The Real Truth About SEO for Authors
“I’m an author, I don’t need to worry about SEO.”
Don’t worry. I used to think the same thing.
But if you’re writing online for anything more than a hobby, you do need to worry about SEO, authors included.
In case you don’t already know, SEO stands for search engine optimization. You know how Google has an answer for all our questions? Well, if you’re searching for an answer that a lot of other people are looking for as well, then chances are excellent the link you see at the top was written by someone who knows their SEO.
Whatever you’re writing, you probably want people to find you. This means you need to be using the same language that they are. Think of it as picking up the dialect of your ideal client or reader. Because you’re a writer, you might be thinking that altering your language to fit SEO is a bad thing.
Again, I was once there and I was wrong.
Blending SEO naturally into your copy is like building specific roads that will help lead your ideal reader directly to you.
Good news is, SEO is a lot simpler than you might imagine.
The purpose of optimizing your copy for search is to help Google (or other search engines) determine which sites are most suited to searcher needs. Search engines do this through a combination of analyzing the keywords in your copy, the title tags on the page, the organization of your internal linking and, most importantly, what others think of you (the quantity and quality of your incoming links).
For a more thorough explanation, read the SEO series on Copyblogger. If you’re not already subscribed to their free updates, you should be. You might not think of yourself as a copywriter, but if you’re trying to get known online, the time you spend reading their posts Monday through Friday might be the best 10 minutes you spend each day.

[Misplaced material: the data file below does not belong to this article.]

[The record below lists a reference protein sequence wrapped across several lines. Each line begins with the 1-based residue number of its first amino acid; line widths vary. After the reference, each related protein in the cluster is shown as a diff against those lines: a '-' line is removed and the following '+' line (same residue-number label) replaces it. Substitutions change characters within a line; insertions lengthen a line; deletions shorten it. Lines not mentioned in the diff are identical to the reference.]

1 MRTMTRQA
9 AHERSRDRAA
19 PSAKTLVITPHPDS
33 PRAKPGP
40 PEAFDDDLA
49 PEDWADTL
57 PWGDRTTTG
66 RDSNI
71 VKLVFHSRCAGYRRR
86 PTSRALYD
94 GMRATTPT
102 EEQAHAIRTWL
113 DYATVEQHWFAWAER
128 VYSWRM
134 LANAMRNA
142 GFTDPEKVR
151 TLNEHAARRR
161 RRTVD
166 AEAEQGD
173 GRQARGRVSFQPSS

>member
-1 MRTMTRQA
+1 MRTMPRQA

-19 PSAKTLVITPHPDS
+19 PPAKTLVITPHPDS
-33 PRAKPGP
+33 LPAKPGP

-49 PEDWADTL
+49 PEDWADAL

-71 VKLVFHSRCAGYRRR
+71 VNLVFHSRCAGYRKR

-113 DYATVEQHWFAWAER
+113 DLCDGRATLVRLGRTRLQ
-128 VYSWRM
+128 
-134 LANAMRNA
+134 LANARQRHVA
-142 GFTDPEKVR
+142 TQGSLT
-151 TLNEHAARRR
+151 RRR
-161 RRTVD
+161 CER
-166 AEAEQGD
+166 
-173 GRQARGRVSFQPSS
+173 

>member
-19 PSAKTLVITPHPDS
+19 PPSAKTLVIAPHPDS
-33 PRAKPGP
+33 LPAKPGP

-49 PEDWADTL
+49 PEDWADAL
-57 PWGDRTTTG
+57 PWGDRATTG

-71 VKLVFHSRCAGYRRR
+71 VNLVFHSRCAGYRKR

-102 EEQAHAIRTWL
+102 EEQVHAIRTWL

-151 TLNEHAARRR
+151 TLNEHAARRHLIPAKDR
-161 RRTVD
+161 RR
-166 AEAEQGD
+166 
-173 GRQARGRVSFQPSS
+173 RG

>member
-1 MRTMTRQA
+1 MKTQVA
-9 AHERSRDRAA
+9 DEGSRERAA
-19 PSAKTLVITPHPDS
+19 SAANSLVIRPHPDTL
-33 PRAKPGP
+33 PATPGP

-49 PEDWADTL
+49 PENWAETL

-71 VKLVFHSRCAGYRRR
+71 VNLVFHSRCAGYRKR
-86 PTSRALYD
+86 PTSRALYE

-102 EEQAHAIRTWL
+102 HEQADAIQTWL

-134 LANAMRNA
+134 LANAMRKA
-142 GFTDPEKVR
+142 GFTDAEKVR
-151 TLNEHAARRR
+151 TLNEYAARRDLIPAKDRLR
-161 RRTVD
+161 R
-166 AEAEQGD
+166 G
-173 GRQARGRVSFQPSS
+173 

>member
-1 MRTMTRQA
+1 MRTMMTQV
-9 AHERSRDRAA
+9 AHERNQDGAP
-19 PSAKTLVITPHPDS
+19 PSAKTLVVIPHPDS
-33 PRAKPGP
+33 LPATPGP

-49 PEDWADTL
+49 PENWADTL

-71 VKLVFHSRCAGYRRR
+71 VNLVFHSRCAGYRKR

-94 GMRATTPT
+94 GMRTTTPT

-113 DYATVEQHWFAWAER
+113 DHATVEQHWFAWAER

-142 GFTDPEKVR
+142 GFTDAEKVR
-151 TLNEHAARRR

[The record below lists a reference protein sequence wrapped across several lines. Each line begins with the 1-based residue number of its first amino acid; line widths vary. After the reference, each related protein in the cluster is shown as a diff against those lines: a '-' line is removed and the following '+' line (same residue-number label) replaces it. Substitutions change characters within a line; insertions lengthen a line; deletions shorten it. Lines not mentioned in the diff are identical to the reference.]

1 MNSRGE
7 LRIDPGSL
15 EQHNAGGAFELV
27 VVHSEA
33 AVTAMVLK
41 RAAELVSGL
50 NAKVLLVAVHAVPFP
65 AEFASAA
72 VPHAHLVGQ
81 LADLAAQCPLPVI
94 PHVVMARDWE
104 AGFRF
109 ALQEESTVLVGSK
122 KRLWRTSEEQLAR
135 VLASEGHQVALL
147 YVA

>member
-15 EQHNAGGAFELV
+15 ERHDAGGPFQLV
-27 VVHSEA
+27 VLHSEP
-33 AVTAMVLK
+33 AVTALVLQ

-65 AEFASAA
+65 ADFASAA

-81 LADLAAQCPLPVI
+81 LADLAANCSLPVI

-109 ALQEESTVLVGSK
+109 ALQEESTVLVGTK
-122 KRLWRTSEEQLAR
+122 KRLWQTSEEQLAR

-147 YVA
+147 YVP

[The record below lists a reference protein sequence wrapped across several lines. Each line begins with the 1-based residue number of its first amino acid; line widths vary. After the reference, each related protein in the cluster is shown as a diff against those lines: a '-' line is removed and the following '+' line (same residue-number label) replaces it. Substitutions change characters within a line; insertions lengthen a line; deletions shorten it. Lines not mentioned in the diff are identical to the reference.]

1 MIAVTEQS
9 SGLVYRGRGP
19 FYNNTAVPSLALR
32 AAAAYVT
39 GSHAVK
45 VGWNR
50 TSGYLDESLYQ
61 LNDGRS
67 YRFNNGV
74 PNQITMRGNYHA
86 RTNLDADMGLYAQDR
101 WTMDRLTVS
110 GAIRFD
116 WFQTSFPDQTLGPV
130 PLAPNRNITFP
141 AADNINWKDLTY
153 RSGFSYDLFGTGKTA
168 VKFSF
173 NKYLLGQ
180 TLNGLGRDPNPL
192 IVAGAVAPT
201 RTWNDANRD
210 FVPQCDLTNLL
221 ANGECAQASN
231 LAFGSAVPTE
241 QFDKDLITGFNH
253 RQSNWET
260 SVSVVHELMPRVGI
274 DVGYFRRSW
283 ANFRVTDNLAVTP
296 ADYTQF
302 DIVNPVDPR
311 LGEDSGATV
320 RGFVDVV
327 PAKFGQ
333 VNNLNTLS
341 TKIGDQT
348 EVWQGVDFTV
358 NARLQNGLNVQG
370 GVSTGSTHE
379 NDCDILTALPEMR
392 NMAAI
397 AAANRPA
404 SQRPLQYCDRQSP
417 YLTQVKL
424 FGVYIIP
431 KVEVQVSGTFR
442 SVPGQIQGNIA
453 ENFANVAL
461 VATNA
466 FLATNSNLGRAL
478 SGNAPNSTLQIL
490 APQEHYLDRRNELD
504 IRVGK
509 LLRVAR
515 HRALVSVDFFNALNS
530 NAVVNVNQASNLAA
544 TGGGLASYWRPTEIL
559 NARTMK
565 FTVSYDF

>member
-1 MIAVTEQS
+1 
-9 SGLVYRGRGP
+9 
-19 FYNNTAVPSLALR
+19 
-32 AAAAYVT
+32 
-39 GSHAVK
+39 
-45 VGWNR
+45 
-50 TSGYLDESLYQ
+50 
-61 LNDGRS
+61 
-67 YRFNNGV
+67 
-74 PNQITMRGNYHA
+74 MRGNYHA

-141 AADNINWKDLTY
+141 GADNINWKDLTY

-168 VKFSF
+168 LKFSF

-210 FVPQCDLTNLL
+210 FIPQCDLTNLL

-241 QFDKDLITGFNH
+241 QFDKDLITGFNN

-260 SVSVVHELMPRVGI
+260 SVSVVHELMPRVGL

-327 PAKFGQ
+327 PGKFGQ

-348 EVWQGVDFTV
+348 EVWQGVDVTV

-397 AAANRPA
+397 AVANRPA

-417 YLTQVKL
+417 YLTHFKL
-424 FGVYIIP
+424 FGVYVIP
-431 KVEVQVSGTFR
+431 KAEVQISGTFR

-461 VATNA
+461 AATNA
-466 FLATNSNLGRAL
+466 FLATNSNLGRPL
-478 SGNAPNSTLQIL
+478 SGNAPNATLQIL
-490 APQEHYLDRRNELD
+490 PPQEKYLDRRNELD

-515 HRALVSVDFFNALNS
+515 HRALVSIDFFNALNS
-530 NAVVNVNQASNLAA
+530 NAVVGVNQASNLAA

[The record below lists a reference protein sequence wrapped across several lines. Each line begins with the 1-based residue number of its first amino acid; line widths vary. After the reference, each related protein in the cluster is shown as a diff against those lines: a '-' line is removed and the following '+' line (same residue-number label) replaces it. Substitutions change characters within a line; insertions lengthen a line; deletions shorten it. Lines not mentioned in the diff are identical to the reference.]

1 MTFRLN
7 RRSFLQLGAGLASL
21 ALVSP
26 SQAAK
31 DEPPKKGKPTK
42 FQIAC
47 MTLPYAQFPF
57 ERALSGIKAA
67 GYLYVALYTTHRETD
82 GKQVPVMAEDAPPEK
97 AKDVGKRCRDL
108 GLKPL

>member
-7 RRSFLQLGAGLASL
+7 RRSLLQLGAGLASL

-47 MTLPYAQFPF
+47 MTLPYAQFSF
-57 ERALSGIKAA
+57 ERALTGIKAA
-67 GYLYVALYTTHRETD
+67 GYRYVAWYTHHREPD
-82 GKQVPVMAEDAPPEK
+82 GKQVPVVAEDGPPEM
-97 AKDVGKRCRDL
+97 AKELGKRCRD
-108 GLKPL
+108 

Because you are a writer, you already have an advantage over most people, even if you didn’t know what SEO meant until the top of this page. You’re a natural when it comes to language. You know how to articulate yourself well. SEO isn’t about stuffing a bunch of keywords into your copy, or gaming the system in any way. Google wants to please their searchers. As time passes, semantics will continue increase in importance. Again, you as a writer have a clear advantage.
With a little bit of help, you can easily express yourself in a way that pleases both Google and all extra visitors that find you with their help.
The better news is, if you’re an online writer using WordPress and either Thesis, Headway or the any theme with the SEO All in One Plugin, then there’s a brand new tool that just made your life a LOT easier. It’s called Scribe, and it is nothing short of remarkable. I’ve been using it for the last few weeks.
Scribe analyzes your copy. Then, a few seconds later it gives you a report along with a percentage grade for your copy. The report tells you what the search engines will think you’re writing about, then it suggests tweaks to improve your page based on SEO best practices.
It gets better.
I’ve been writing SEO copy for a while now, and scored a perfect 100% on every one of the first 10 pages I analyzed. Yet Scribe still helped me improve my copy by giving me keyword suggestions and a gentle nudge in the right direction.
Using Scribe is like having a hand to hold, helping you tweak your copy to SEO perfection.
There is a free version of Scribe as well as a paid one. The free version will allow you to analyze up to 5 pages each month. You can find out more here.
If you are making a living with your words, I cannot recommend this plugin enough. And if you don’t have a compatible WordPress theme, I can’t say enough nice things about Thesis. David and I have built a lot of sites over the last year and between its SEO friendly architecture, ease of customization (without having to code), and now Scribe, it could be the best $97 you could spend online.
If you have any specific questions about Scribe, I’m happy to answer them either by email or in the comments.